A Critical Eyes View Of Mumford & Sons 'Babel' Video
In the clip, the guys are shown playing in a huge, abandoned house while a camera swirls around in a circle to catch them again and again and again in different aspects of performance mode. Special effects make it appear as if they are everywhere the camera goes.
There are a few simple things the director, Sam Jones, could have done with this same footage to make it work a lot better. Jones is not an amateur by any means: He not only helmed the excellent and eye-opening Wilco doc, I Am Trying To Break Your Heart, but he directs music videos for the Foo Fighters and shoots Rolling Stone covers on the regular (including Mumford & Sons' cover earlier this year).
1. Ditch the multiple Mumfords. Instead of multiple performance takes, shoot a B-story with characters that appear as the camera swirls. Or even better use crowd reaction shots since one of the main problems with this video is it captures Mumford's live performance too accurately. What works on the stage (i.e. the "I'm playing this banjo SO HARD" face) doesn't always work in a static music video setting.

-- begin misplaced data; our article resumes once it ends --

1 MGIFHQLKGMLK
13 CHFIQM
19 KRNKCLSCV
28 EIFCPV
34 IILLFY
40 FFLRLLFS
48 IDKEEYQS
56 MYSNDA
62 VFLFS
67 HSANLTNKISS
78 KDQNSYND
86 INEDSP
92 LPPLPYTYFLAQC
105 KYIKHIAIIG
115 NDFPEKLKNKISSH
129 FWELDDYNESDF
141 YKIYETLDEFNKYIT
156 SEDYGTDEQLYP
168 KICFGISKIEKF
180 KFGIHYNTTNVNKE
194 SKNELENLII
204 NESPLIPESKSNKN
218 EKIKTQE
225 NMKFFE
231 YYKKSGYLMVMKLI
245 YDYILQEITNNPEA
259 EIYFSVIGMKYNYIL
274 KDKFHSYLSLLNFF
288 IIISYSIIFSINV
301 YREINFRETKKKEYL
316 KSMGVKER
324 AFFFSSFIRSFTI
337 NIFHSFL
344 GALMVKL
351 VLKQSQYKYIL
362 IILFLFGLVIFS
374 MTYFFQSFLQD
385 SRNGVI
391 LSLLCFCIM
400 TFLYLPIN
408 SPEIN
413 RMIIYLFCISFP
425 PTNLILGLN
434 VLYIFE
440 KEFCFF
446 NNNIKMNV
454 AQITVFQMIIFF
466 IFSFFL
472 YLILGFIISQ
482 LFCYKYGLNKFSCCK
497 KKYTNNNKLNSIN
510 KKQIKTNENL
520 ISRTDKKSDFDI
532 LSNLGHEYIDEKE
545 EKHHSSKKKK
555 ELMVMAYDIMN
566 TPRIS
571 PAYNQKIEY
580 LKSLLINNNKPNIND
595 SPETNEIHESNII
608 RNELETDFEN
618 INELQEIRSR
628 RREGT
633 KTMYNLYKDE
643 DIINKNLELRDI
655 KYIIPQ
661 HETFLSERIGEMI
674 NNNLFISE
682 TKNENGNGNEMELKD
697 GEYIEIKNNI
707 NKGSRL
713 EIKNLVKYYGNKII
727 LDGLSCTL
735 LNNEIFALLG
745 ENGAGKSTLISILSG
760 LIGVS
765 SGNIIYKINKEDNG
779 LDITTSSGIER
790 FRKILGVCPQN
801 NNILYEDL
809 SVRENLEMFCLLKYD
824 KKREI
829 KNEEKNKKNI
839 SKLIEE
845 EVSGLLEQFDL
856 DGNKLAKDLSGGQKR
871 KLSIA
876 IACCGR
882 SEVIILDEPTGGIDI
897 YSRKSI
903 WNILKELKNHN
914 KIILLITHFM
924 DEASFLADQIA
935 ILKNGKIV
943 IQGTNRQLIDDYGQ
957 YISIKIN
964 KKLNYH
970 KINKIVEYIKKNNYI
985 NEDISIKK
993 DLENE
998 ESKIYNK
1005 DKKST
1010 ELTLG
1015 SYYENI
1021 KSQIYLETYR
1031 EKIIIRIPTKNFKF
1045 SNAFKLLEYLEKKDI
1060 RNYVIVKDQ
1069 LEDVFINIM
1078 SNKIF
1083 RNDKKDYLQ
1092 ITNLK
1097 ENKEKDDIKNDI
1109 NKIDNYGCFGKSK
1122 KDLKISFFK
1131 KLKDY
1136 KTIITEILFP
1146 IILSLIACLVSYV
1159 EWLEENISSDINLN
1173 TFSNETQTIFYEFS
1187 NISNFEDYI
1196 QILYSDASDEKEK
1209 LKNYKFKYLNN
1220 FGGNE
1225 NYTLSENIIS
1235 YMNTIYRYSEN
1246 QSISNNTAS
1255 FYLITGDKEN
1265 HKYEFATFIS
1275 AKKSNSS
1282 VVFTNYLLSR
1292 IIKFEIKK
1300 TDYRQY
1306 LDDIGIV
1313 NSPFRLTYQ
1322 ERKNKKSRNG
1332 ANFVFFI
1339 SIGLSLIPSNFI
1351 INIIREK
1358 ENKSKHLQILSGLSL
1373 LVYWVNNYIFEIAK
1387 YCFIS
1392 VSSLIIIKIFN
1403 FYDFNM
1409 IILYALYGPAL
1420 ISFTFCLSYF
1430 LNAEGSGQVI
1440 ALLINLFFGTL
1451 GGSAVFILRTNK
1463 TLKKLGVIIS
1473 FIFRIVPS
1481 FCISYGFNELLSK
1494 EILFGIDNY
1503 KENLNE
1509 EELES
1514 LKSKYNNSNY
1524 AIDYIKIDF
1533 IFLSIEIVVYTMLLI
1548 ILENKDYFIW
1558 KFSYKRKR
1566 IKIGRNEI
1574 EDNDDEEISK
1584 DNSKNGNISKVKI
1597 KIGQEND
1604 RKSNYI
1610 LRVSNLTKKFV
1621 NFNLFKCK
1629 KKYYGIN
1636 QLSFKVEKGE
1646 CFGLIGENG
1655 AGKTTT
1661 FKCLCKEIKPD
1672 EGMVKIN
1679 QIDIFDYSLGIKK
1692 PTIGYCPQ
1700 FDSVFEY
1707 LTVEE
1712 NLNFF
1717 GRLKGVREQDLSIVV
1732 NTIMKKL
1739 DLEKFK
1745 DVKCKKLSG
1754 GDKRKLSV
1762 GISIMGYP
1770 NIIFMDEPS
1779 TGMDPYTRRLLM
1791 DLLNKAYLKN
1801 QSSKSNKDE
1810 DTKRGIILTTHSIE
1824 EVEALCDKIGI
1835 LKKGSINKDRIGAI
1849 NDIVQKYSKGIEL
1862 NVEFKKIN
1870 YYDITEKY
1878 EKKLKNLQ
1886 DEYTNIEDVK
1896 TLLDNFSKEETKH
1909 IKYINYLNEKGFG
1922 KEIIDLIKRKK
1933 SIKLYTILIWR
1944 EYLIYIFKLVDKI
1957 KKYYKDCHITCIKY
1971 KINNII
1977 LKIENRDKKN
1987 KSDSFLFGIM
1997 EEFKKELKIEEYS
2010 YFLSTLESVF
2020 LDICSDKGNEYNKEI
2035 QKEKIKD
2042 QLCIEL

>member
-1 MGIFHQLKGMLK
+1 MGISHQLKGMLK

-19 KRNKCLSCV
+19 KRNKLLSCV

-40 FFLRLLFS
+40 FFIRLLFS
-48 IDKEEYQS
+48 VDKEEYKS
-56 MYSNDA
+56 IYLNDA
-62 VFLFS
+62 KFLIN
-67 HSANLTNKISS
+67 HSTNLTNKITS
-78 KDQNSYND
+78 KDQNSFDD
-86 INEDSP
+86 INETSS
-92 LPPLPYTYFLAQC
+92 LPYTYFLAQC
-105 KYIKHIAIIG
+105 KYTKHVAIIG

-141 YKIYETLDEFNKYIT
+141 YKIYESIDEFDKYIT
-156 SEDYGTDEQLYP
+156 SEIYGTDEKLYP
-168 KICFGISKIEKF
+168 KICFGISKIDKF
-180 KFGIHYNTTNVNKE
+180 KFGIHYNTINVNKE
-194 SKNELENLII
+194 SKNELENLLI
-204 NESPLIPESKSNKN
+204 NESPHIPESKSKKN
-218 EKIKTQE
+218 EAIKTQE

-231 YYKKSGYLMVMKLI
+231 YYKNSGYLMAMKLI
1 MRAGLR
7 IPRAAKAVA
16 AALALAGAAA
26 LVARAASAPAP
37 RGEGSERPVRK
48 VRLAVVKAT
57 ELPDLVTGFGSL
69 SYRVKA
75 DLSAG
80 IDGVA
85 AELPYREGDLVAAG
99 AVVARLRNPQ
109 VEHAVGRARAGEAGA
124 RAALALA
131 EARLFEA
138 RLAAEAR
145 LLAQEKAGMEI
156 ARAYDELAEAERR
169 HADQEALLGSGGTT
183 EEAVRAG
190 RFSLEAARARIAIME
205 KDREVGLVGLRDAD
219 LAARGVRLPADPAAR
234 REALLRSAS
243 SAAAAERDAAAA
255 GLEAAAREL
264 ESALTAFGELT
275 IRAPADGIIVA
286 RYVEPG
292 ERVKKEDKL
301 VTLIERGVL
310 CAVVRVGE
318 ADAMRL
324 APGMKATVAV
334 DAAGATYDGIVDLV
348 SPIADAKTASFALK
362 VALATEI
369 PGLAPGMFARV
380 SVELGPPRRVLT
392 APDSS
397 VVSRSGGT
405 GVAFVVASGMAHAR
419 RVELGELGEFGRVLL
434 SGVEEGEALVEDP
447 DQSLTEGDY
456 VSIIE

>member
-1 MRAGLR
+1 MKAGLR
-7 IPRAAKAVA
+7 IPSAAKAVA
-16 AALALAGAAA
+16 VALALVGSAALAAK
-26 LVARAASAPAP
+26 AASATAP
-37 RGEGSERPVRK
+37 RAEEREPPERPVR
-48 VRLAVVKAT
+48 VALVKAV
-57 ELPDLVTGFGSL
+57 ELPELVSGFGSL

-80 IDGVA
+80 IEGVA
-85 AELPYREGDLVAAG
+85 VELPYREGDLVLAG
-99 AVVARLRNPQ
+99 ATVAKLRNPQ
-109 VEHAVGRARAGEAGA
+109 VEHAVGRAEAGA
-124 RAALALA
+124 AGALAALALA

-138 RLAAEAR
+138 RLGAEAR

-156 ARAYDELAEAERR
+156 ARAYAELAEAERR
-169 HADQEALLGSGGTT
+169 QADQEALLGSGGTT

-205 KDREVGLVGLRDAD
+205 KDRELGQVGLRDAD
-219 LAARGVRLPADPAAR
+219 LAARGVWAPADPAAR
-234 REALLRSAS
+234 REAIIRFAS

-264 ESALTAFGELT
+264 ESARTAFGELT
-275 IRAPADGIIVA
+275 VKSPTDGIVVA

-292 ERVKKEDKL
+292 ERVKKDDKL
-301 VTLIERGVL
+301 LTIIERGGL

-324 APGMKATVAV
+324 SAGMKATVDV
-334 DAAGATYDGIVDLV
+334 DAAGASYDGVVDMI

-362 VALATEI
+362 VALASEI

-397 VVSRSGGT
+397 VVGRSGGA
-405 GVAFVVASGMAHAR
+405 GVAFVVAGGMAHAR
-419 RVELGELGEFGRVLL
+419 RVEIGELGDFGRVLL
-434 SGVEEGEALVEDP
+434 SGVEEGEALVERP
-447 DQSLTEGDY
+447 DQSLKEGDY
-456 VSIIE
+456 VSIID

2. Ditch that old-timey filter. Jones clearly mastered the black and white look with Wilco, but when you combine that same feel with Mumford who are all dressed up like kids at a 1930s bluegrass revival it reads as cheesy. Jones needed to commit to either going full Depression-era, putting the guys in a dilapidated house in full color, which would invoke the vividness of the time or simply took them out of that time frame and plopped them down in the present this way fans could see a Mumford they haven't seen before. Find out what three was and watch the video here.
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